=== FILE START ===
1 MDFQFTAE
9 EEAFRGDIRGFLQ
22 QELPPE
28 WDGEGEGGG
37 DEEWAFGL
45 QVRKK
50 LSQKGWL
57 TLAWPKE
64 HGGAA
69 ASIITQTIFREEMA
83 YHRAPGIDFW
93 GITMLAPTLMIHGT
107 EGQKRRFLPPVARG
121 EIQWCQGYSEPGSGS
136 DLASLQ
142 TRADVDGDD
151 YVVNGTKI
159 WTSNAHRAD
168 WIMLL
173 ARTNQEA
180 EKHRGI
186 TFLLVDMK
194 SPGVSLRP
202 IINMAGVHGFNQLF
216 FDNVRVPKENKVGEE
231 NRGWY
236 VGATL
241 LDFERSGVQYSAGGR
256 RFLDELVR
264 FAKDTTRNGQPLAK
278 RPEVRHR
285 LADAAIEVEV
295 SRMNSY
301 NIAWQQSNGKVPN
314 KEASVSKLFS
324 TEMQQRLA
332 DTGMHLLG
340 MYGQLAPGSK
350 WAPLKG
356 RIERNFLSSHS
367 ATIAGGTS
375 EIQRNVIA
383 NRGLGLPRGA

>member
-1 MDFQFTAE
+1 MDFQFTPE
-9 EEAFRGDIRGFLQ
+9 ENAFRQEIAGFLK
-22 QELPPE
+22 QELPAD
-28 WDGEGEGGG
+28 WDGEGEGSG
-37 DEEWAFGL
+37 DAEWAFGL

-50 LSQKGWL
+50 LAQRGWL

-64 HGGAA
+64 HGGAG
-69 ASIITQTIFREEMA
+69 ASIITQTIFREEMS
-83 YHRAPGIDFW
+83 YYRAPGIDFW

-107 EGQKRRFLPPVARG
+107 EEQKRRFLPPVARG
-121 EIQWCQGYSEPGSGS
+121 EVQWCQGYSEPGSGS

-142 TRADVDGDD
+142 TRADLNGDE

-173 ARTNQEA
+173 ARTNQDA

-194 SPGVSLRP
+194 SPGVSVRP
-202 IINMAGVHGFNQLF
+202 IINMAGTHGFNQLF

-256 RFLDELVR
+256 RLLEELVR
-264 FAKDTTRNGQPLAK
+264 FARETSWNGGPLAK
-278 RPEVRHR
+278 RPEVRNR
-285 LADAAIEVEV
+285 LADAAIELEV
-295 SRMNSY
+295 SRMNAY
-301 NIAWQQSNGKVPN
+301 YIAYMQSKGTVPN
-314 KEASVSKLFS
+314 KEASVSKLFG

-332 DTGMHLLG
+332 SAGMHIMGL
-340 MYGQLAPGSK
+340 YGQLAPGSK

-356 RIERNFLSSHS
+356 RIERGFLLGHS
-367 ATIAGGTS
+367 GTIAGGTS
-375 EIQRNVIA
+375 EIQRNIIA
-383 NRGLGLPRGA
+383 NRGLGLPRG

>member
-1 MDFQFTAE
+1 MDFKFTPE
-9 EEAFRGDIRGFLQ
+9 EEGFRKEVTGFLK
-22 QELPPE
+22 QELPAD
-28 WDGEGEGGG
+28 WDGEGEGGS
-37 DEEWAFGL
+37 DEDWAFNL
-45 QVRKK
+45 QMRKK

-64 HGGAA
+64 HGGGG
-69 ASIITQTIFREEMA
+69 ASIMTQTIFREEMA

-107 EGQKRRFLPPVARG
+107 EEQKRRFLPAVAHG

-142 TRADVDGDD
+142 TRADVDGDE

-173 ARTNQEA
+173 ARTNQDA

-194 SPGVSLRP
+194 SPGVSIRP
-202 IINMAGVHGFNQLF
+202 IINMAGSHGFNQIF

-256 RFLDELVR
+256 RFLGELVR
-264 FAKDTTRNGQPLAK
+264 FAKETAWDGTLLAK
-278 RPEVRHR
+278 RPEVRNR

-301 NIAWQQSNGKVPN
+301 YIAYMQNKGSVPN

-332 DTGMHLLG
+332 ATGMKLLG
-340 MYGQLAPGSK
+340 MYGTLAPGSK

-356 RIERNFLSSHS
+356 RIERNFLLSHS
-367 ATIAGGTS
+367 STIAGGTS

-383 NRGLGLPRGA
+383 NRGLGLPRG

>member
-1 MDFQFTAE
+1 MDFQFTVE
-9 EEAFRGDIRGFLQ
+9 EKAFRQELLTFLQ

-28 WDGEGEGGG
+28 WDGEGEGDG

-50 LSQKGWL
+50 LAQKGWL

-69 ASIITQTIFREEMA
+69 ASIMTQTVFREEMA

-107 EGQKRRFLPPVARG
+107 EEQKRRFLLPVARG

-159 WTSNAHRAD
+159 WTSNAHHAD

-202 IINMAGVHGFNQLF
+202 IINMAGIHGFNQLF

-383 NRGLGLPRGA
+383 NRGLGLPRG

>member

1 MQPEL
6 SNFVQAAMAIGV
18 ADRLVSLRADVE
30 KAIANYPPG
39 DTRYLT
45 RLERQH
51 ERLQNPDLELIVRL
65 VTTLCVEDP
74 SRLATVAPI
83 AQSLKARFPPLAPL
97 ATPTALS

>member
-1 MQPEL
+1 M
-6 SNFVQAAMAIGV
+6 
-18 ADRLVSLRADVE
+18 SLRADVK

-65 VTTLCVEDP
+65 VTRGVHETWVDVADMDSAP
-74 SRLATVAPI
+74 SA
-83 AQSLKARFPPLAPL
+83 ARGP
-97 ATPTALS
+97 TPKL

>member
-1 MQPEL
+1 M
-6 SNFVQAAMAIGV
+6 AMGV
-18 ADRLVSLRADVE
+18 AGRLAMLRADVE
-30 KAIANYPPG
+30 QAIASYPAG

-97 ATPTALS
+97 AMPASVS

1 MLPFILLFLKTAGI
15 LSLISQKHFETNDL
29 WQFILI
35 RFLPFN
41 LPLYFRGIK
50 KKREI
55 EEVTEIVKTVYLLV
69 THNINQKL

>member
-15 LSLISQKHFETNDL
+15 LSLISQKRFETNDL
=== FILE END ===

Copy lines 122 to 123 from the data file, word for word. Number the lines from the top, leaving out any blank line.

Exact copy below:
-173 ARTNQEA
+173 ARTNQDA